"Impressions," TV Times, 21-27 August 1977
But we do expect some things from comedy. A certain verve, a fullness of flavor, a flamboyance, a vitality, a robustness. Laughter welling from the deep innards of our beings like a gas strike--spontaneous, iridescent, sparkling. Humor tweaking us behind the ears and socking it to us where it hurts: in this case, our overgrown middle-class bellies.
Unlike tearjerkers, which can excusably plead that all is part of the human angst, comedies cannot allow too many disturbing notes of self-evident weariness to escape from their tight craftsmanship. Jokes must crackle with the crispness of new bank notes. Humor must strike the viewer like lightning before an unexpected storm. Irony--ah, but irony must always be present in comedy, or the comedy loses its sting--must be as skillfully dressed as the perfect bait.
Of performers in a comedy, we expect much. Overacting or deadpan, combative or reactive, a performer in a comedy show must be precise in his timing, fastidious in his intonation, and assured in his delivery.
While a performer in a serious dramatic play may confidently place the total value of his whole performance on the general emotional aura that he can cultivate around his role, the performer in a comedy show must ensure the impact of almost every scene in which he moves and almost every dialogue in which he participates. Otherwise, he loses his hold on the magic of memory and he becomes only one faceless player in a forgettable band.
After playing their roles week in and week out over television, the performers in the local comedy show Baltic & Co. cannot remain faceless, of course. Yet, why do most of them seem so forgettable? And why do most of their characterizations seem as stale as yesterday's pan de sal? We often get the distinct feeling, watching the show, that many of the performers have been pipelined by the talent machine straight into the TV screen, without logic or reason.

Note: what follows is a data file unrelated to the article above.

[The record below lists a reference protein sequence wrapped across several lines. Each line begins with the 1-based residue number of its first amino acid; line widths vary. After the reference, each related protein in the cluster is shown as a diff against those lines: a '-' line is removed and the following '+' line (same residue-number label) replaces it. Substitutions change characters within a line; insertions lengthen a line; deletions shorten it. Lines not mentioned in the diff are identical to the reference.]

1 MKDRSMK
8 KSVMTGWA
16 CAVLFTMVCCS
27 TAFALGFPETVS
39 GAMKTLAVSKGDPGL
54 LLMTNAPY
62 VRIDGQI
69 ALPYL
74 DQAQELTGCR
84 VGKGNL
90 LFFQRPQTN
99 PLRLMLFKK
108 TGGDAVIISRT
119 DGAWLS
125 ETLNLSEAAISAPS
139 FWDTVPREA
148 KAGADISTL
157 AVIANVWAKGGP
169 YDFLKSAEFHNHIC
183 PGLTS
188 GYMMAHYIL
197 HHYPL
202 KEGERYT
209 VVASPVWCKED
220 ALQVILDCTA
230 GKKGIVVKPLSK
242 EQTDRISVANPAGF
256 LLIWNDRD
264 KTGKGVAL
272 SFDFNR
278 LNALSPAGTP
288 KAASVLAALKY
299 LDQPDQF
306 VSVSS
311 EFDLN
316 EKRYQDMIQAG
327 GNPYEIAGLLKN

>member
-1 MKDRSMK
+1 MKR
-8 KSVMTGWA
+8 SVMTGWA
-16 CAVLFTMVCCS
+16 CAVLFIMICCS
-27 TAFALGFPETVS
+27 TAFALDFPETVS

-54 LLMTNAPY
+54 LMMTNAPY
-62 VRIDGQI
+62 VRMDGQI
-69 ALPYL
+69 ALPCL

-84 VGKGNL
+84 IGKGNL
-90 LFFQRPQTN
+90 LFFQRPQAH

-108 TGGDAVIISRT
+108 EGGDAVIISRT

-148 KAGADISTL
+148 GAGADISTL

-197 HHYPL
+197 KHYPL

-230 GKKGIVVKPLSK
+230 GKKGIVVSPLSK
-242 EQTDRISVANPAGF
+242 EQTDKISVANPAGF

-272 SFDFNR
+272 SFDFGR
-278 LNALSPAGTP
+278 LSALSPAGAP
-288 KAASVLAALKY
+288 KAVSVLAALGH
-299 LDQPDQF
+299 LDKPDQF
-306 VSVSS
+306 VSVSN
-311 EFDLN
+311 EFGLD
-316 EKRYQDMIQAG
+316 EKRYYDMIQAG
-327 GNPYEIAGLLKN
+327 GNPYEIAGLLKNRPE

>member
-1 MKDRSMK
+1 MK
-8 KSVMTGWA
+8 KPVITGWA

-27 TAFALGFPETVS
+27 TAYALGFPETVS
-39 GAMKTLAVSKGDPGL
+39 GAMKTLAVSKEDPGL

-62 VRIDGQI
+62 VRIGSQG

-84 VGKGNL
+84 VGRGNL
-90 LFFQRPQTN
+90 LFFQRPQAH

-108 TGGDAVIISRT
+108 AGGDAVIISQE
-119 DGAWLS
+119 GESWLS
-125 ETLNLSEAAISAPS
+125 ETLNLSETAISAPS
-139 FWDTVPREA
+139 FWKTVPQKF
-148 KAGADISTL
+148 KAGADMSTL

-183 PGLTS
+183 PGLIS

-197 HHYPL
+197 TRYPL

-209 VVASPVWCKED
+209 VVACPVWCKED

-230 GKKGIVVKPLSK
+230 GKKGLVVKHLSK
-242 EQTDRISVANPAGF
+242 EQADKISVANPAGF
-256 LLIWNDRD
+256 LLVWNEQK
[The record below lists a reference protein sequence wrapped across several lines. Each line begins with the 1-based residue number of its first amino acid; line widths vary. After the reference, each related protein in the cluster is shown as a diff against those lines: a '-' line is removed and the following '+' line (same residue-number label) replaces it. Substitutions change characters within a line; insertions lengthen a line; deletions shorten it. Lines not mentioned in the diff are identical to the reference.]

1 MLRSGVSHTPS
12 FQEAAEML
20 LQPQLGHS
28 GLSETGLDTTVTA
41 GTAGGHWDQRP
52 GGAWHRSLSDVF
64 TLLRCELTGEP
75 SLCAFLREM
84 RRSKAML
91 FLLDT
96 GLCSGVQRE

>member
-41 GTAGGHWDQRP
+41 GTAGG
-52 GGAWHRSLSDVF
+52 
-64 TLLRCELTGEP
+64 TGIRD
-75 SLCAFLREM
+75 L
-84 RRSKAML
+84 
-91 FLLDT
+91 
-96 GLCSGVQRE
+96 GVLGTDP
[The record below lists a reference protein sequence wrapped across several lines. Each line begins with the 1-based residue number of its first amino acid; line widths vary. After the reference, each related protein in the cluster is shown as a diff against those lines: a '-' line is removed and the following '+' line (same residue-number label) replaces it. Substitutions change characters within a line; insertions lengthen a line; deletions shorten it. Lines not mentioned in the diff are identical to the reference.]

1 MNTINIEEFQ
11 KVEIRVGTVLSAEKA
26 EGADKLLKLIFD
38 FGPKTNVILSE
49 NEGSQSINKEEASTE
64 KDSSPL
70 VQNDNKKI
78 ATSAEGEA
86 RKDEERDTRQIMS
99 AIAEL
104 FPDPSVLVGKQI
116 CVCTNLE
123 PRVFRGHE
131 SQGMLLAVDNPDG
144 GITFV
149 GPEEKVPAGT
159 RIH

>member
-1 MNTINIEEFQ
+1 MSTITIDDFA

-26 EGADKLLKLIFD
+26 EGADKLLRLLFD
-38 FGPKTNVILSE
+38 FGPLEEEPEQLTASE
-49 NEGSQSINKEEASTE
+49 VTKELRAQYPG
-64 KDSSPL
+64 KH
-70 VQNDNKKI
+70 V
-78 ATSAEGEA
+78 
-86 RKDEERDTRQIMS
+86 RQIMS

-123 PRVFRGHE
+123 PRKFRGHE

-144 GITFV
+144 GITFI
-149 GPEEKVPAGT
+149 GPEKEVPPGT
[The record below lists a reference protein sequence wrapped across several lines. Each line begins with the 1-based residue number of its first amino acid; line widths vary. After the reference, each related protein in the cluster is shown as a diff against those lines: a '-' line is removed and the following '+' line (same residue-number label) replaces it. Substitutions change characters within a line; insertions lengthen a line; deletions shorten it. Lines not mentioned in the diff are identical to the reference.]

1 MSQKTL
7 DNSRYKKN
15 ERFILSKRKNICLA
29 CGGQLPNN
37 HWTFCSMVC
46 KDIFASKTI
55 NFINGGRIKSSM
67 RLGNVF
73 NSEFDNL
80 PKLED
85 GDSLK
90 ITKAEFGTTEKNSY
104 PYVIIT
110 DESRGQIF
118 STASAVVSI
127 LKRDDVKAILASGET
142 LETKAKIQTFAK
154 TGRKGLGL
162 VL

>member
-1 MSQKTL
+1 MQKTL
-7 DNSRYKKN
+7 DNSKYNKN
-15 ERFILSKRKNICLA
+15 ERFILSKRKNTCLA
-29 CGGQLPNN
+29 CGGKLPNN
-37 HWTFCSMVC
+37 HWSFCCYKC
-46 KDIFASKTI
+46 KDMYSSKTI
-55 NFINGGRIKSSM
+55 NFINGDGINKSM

When a television performer fails, it is because his preparation is inadequate. Minimal talent, or complete lack of it. Asinine script, or again, the lack of a script. Most television comedy shows start with only a thin storyline and nothing else to leaven it. The result, inevitably, is a lumpy plot that drags along painfully like a bum leg.
The more experienced performers, to their credit, sometimes attempt to boost the sagging plot with a generous sprinkling of the day's accepted street-corner jokes and cliches. Unfortunately, such jokes and cliches--long-drawn-out and essentially humorless at times--only result in dull and boring sequences that lack teeth. Lacking teeth, comedy degenerates into tragedy--for the viewer, for the performer, for the show.
Or shall we excuse it all as comedy, Pinoy-style?
No title in original published column